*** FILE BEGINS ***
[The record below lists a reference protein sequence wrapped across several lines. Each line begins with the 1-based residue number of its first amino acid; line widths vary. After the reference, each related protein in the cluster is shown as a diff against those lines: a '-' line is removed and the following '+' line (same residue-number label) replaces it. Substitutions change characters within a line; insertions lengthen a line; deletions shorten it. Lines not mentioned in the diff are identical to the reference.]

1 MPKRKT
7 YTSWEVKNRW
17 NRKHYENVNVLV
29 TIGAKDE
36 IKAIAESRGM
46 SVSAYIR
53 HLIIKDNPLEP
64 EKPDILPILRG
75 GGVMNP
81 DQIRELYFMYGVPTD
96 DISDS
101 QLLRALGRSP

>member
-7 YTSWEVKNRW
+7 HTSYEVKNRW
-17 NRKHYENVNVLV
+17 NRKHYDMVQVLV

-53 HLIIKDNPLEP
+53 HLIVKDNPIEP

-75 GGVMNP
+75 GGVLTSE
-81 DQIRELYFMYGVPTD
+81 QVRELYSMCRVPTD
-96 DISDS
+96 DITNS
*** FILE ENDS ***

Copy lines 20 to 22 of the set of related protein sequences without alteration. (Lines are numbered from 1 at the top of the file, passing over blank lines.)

+53 HLIVKDNPIEP

-75 GGVMNP
+75 GGVLTSE